Our time in Can Tho was coming to an end. We had a great breakfast in our Casa Inn. Funny that was the best food we've had so far. Vietnamese bread, another noodle soup and coffee. A taxi took us to Can Tho airport. At first we wanted to take a bus to Rach Gia and a boat to Phu Quoc but that would take up our whole day. It would be a bit cheaper but definitely not worth it.
Phu Quoc is apparently one of the main spots for beaches in Vietnam. Keep in mind, Vietnam isn’t really a beach destination. So we weren’t expecting much. We were located on the west side at the Long Beach, which was supposed to be the nicest but quite busy.
When we arrived at our Ninila Casa they quickly told us they had no room for us and put us in their neighbours’s bungalow for two nights. It happens so we just went with it. The bungalow was nice anyway. The owners had their own restaurant and an orchard all around. We had some spring rolls for lunch and quickly ordered the dinner for later as well.
We got a motorbike and checked out the closest beach spot. Have to say I expected worse. It was quite clean and not too busy. It streched a long way north as well so we could easily find our very own spot.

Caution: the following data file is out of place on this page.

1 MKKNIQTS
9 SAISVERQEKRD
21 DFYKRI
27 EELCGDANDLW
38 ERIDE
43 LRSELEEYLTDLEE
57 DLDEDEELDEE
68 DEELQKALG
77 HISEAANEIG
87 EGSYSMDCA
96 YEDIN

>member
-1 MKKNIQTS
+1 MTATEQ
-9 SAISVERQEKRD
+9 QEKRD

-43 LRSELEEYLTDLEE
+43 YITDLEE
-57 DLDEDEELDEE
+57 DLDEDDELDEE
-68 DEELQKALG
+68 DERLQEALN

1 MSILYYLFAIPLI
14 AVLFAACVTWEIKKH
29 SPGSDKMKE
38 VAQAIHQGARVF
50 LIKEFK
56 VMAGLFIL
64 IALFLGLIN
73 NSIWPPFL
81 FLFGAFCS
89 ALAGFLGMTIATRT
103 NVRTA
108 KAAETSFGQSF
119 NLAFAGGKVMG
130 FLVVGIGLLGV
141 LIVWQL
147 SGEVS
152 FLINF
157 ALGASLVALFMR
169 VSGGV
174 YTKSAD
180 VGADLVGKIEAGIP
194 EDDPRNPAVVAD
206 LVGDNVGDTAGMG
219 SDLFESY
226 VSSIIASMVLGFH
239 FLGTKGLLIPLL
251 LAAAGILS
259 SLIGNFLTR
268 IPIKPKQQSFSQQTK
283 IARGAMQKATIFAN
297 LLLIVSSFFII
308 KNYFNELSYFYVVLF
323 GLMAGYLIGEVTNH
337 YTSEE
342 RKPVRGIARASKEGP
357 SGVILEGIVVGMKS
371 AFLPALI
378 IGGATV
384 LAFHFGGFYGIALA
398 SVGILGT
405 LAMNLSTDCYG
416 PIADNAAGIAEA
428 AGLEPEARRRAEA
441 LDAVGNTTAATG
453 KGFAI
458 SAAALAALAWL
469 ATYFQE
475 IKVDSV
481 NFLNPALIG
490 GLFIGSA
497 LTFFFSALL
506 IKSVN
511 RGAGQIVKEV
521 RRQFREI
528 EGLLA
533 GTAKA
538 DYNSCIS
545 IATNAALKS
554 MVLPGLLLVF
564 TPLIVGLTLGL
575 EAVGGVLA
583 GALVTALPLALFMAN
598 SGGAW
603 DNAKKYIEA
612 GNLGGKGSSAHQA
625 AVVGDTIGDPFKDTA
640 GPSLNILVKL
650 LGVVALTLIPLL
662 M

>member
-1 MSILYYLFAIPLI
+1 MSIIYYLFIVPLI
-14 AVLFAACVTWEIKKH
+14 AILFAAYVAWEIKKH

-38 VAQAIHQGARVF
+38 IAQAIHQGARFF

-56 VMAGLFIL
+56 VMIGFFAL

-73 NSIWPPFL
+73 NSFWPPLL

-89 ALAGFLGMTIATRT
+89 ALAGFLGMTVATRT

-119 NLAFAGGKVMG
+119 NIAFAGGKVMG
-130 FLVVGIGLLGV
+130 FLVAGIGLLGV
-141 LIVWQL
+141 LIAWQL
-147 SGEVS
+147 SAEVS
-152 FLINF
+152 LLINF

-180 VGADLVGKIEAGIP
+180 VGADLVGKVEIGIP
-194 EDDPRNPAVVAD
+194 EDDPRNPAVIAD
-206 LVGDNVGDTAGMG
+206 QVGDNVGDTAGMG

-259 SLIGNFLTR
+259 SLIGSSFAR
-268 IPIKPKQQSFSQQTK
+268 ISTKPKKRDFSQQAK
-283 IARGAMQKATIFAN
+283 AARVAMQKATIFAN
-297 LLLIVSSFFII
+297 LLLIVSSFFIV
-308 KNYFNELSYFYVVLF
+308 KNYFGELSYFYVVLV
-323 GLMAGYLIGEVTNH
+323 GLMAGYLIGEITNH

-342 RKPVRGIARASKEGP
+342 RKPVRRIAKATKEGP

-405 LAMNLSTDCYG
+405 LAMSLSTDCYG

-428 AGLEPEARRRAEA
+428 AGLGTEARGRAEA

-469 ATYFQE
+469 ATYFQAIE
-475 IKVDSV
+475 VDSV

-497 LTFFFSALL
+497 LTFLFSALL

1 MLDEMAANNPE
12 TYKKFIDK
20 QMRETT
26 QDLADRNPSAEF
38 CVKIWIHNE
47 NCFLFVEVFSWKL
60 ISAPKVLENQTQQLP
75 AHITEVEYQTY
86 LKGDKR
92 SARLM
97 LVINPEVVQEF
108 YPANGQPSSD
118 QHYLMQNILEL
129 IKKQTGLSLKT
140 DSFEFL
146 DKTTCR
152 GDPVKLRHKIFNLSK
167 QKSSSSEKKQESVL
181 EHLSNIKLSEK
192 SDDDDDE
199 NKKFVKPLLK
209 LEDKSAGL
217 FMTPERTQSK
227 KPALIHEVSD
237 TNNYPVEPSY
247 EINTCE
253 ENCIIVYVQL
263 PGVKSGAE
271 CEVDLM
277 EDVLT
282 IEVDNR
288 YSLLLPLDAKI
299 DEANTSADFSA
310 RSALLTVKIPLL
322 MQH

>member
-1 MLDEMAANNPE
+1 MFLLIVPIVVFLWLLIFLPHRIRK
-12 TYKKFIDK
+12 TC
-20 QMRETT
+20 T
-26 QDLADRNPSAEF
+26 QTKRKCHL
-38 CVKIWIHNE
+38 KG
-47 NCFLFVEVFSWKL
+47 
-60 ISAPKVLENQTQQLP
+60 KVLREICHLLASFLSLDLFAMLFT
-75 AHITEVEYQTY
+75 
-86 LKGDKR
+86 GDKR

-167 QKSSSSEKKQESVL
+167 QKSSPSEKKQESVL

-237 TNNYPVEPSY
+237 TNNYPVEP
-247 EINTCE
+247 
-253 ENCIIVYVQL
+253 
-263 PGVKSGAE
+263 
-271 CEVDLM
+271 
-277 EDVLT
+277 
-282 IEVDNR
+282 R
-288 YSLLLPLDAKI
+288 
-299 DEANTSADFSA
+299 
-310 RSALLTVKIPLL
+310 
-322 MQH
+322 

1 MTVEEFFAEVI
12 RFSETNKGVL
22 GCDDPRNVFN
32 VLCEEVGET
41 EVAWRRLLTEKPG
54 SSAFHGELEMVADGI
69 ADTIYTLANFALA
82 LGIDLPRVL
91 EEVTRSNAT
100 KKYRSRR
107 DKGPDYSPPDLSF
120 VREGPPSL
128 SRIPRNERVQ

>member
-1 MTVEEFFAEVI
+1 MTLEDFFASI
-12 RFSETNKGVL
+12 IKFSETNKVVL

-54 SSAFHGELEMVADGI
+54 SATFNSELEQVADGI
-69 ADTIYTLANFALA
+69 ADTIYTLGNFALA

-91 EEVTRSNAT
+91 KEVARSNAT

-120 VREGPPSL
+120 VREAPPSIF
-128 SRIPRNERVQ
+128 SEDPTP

We had chicken curry and beef/vegetable/noodle thing for dinner. That was delicious. They brought us a fruit platter at the end as well. Papaya, mango, watermelon and dragon fruit. All from their garden.
We went to bed quite early but couldn’t sleep quite right. There was a constant racket on the roof, probably some geckos fighting. There was also a huge storm that lasted till noon the other day so we just slept in and waited for it to pass. We came in the common area looking like zombies and got our banana pancake breakfast. Their lovely dogs kept raising their paws to get some.
The skies cleared up soon enough and we checked out another spot on the Long beach - a stretch of sand below Mango Bay resort. The water was significantly cooler that the day before. Probably because of the storm.